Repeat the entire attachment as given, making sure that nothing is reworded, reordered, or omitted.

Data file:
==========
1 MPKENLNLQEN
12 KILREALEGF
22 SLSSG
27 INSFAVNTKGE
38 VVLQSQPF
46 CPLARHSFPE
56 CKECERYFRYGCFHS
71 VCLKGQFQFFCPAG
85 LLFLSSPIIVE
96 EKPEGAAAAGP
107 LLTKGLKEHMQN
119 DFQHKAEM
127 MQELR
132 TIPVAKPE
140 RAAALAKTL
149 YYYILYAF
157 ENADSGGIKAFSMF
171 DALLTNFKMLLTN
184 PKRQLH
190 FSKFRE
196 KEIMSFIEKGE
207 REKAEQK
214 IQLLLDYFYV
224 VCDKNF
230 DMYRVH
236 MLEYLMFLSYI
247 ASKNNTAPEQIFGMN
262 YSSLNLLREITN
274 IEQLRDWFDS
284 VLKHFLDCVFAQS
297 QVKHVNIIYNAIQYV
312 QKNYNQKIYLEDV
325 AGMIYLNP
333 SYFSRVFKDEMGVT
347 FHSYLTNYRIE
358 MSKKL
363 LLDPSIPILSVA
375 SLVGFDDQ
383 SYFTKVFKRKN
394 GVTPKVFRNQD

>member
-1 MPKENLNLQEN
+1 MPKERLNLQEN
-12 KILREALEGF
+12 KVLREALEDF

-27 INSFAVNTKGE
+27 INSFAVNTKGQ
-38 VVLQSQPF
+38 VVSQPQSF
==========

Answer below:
1 MPKENLNLQEN
12 KILREALEGF
22 SLSSG
27 INSFAVNTKGE
38 VVLQSQPF
46 CPLARHSFPE
56 CKECERYFRYGCFHS
71 VCLKGQFQFFCPAG
85 LLFLSSPIIVE
96 EKPEGAAAAGP
107 LLTKGLKEHMQN
119 DFQHKAEM
127 MQELR
132 TIPVAKPE
140 RAAALAKTL
149 YYYILYAF
157 ENADSGGIKAFSMF
171 DALLTNFKMLLTN
184 PKRQLH
190 FSKFRE
196 KEIMSFIEKGE
207 REKAEQK
214 IQLLLDYFYV
224 VCDKNF
230 DMYRVH
236 MLEYLMFLSYI
247 ASKNNTAPEQIFGMN
262 YSSLNLLREITN
274 IEQLRDWFDS
284 VLKHFLDCVFAQS
297 QVKHVNIIYNAIQYV
312 QKNYNQKIYLEDV
325 AGMIYLNP
333 SYFSRVFKDEMGVT
347 FHSYLTNYRIE
358 MSKKL
363 LLDPSIPILSVA
375 SLVGFDDQ
383 SYFTKVFKRKN
394 GVTPKVFRNQD

>member
-1 MPKENLNLQEN
+1 MPKERLNLQEN
-12 KILREALEGF
+12 KVLREALEDF

-27 INSFAVNTKGE
+27 INSFAVNTKGQ
-38 VVLQSQPF
+38 VVSQPQSF